2) Fast forward to 2021-2022. World is opening back up. Car/air travel is up in addition to product transportation. Oil companies that laid off all of their workers suddenly need them back, but that are NOT all coming back. Not to mention the BK companies are not springing back to life. The ESG pressure on banks/Wall Street is NOT to support carbon production, so money to expand is harder to come by.

      Interesting that the calls for Windfall Profits Tax on oil companies comes now. Where were they when oil companies were losing money, literally going BK and laying off employees in 2020? I do not recall any aid packages coming out of Washington based on “Preventing $4.00+ gas in the future so we have to bail out these companies. ”

      How many times do we have to see a boom/bust cycle in oil/gas to know that the next one is just around the bend? One day my oil/gas friends are driving Lambo’s/Ferrari’s, the next year they are in bankruptcy. Hope they stashed a few nickels away in the good times.

      From an investment perspective, we have had a low percentage allocation to oil/gas for a decade+. It has been dead money, going flat to down, until finally waking up in 2021. We looked pretty dumb for years holding it. Today it is not buying any new Lambo’s for us, but might do better than a new Yugo. . .

      1. Dont take all that bet, Tex. Be a good dude and save me half of it. I like that over bet considerably more than my $2500 bet on Winnipeg Jets over 90. Thank God I got it balanced out with the same bet on Blues making playoffs.

        1. Looks like I am late to the game as I want in on some of that Take the over $30 a barrel action too.

          That would be like taking candy from a baby

        2. Grid, my sons best friend is a 1st line defenseman for the Columbus Blue Jackets. I bet for my son their points total at 75 over when the over/under initially came out last year and they are currently at 67 points with (I think) 18 games to go. It gives me a rooting interest to watch the games all year and will give my son some extra walking around shekels. He’s in Dental School with very little free time, but he and his school friends watch every game Columbus plays. Much more exciting then the stock or bond markets 🏒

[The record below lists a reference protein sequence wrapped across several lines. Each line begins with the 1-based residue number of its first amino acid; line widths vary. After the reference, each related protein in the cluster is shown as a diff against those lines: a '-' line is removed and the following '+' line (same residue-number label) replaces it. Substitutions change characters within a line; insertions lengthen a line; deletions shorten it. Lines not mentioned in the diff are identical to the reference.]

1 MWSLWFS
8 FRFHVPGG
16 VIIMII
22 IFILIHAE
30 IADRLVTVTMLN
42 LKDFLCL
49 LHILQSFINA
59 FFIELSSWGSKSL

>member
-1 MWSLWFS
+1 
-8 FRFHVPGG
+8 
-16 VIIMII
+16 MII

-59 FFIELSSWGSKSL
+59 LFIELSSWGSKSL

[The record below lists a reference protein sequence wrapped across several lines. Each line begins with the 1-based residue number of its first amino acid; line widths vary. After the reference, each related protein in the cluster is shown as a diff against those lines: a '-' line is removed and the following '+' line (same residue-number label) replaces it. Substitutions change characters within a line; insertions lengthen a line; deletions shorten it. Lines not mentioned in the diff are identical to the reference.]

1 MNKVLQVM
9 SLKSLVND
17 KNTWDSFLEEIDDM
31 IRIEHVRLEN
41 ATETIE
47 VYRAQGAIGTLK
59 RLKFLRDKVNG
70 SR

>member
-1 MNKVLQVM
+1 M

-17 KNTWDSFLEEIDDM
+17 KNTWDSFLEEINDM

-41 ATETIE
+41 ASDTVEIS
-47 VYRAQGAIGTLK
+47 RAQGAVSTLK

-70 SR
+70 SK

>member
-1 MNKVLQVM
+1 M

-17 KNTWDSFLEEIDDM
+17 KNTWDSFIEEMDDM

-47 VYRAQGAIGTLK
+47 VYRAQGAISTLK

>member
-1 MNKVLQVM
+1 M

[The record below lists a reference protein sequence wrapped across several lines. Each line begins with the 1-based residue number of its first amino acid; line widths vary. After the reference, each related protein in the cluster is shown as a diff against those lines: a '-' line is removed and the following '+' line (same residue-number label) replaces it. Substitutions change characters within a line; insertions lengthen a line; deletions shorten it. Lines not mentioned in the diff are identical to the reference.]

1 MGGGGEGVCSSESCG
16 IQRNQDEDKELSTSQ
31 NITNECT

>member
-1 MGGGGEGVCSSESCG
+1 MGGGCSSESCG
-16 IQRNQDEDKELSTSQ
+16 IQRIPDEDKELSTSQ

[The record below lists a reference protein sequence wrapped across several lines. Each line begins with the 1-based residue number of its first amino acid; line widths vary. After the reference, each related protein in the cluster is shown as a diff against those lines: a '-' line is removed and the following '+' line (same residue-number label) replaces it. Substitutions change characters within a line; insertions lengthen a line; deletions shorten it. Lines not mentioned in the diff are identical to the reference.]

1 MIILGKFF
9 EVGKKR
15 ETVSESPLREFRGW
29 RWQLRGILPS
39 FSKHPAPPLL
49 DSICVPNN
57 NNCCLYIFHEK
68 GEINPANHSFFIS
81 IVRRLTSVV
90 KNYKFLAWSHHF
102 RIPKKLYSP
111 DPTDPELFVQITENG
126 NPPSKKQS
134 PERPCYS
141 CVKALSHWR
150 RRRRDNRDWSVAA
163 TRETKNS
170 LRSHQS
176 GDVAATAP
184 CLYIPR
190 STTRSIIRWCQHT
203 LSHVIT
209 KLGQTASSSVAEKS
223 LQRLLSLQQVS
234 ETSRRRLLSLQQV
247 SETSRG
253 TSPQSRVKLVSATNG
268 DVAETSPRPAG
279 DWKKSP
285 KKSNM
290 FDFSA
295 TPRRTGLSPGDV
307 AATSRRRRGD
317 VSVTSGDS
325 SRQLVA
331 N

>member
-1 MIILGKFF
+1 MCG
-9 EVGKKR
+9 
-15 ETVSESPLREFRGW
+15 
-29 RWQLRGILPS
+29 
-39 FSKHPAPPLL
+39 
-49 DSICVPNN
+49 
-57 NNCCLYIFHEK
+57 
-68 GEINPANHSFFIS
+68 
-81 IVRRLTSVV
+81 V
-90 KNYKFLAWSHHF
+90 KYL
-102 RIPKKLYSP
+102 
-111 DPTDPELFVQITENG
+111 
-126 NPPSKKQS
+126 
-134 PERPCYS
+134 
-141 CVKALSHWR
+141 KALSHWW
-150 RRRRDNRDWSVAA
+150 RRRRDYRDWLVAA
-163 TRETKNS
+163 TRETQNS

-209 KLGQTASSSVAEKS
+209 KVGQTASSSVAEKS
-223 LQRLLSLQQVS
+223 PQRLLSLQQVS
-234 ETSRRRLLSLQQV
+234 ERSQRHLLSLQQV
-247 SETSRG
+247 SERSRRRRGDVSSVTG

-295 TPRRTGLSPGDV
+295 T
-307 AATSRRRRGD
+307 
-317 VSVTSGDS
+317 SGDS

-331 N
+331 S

1. Greg, that is so true! Every NHL hockey team has a dental chair in their locker room (very few of them have not taken a puck in the mouth) and each has a team dentist 🦷 I believe you would have to be a dental surgeon (10 years of dental school) and my son is targeting to be an orthodontist (6/7 years). I’m just hoping to get him off my payroll (haha) and that we have a peaceful world to live in 🌎

      2. I think it will all come down to increases/decreases in American and Russian supply. Right now self sanctioning is cutting back Russian exports (some say as much as 2-3 million barrels a day). India and China are buying Russian oil at discounts of $20-30 but they don’t yet have the pipelines necessary to ship the decline in export sales. I don’t know much storage does Russia have to keep producing. They probably will have to cut back. In the meantime, it looks like Iran will soon be selling their oil on the open market (maybe as much as 1 million barrels a day by the end of the year.)

        Washington might actually have to restore diplomatic relations with either Midland, Texas or Saudi Arabia (color them p.o.’ed) now that Venezuela doesn’t seem viable. I remain bullish even at $ 100 for the Summer.

  4. “Another version of “stacking nickles” rates rising so get to work? I noticed recently someone posted they bought their fist CD in 3 years, Yesterday I bought 2 large chunks of new 1 year T-Bills @1.64%, in my wife and my “96” years young mothers accounts 1year term, state and local tax free, kicks the federal tax can down the road to ’23?